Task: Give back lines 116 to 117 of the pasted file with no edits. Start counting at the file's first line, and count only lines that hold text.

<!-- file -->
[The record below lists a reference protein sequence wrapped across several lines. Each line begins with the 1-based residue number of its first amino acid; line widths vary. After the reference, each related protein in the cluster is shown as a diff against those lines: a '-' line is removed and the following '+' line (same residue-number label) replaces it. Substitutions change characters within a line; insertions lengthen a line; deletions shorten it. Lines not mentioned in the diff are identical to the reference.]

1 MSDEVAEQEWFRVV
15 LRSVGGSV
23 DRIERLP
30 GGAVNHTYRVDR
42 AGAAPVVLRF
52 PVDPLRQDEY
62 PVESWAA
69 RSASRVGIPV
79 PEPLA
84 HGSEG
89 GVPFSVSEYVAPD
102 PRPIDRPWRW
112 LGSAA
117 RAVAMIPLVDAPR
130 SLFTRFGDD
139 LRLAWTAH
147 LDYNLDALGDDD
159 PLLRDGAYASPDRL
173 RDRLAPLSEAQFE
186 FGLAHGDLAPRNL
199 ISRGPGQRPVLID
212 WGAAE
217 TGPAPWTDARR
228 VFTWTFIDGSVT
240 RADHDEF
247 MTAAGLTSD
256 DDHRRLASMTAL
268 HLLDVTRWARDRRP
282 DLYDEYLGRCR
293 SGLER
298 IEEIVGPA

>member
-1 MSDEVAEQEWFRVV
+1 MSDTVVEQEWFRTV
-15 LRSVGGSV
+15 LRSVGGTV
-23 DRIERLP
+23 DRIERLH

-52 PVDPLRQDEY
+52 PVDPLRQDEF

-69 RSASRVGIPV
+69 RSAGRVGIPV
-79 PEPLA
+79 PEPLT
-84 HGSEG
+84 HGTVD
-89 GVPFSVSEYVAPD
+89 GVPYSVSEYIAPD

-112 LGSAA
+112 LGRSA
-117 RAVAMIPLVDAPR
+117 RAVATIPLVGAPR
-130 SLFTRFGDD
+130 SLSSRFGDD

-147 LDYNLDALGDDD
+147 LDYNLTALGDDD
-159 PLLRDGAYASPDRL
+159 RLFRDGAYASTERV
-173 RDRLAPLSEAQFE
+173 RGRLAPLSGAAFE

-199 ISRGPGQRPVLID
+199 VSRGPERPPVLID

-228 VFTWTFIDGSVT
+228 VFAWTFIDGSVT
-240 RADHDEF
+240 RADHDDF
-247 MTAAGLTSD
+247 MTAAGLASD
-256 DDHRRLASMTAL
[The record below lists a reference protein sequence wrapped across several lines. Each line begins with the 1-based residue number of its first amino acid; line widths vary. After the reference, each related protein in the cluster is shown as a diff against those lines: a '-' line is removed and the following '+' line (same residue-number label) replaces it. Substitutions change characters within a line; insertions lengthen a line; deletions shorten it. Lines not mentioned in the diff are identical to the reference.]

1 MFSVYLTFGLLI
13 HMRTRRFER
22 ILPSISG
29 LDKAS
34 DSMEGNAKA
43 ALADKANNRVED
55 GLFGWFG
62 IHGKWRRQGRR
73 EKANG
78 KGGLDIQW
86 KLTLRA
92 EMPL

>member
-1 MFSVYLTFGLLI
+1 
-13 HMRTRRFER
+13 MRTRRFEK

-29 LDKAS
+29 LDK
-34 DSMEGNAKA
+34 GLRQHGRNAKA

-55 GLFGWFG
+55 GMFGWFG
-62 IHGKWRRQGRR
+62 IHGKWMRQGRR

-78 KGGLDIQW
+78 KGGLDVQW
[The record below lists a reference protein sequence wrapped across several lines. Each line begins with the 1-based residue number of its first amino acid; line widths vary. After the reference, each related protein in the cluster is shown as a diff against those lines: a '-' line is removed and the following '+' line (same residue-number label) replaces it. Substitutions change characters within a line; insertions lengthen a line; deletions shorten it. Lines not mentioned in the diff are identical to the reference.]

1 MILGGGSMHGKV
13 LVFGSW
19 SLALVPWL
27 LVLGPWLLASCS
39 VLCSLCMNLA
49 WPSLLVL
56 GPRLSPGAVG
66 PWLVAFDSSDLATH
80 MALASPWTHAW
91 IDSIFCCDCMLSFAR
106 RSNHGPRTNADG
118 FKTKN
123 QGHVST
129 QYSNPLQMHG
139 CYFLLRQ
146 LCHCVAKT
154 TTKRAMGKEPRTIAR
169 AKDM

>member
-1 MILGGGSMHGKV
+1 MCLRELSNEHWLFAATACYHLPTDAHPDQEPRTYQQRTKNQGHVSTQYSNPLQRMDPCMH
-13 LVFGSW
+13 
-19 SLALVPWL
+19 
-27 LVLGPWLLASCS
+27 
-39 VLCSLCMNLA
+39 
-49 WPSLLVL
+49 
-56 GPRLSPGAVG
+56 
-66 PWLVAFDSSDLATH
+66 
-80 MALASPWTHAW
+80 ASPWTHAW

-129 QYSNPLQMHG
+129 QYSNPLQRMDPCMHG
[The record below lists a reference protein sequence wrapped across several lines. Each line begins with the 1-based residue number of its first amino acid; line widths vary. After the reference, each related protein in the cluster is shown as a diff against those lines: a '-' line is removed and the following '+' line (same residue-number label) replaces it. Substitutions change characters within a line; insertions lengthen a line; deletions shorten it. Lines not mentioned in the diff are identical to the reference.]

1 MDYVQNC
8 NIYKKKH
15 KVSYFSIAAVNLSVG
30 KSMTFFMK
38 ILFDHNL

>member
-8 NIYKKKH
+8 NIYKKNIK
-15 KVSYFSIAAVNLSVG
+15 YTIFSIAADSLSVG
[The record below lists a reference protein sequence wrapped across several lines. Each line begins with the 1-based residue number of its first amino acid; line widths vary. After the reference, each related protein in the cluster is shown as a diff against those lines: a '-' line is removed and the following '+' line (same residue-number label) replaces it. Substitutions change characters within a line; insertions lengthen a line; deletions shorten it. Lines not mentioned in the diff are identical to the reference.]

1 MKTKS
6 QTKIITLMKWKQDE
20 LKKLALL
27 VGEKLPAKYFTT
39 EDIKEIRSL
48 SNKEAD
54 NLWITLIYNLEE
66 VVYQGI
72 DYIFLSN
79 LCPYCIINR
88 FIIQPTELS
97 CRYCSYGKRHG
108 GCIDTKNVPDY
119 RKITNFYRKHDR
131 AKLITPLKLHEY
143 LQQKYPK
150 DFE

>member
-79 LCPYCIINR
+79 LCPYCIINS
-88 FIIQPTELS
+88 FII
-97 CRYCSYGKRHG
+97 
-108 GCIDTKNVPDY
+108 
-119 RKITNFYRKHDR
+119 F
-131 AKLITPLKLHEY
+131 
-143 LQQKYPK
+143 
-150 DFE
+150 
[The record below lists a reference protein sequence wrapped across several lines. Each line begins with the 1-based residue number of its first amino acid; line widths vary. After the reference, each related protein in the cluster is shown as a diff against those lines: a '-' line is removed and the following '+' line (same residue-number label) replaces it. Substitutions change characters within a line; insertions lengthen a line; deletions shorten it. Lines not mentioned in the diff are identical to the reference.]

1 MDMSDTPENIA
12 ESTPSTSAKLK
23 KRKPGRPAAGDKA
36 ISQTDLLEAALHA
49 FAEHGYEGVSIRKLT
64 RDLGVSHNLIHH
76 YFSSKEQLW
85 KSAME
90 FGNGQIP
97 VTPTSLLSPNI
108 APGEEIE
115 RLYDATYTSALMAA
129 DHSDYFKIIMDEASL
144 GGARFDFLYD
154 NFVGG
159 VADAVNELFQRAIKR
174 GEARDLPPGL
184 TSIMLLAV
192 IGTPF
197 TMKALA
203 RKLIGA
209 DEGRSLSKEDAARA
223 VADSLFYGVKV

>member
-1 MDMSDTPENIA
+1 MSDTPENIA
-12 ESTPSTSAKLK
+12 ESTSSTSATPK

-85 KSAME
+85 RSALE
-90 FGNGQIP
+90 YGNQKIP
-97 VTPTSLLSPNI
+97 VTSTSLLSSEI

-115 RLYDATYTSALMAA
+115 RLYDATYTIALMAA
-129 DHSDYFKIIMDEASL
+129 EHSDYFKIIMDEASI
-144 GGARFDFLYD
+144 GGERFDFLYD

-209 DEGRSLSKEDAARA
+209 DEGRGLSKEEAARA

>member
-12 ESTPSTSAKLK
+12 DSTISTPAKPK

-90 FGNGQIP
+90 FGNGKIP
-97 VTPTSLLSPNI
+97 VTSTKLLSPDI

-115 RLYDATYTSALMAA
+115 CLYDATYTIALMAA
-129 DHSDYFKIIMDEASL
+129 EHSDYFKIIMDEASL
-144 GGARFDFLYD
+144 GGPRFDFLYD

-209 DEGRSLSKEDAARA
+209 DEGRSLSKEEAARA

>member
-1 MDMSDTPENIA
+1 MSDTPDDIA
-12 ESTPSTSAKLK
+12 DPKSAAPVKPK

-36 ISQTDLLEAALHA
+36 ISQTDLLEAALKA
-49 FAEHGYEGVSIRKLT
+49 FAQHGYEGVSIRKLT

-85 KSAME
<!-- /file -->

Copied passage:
154 TTKRAMGKEPRTIAR
169 AKDM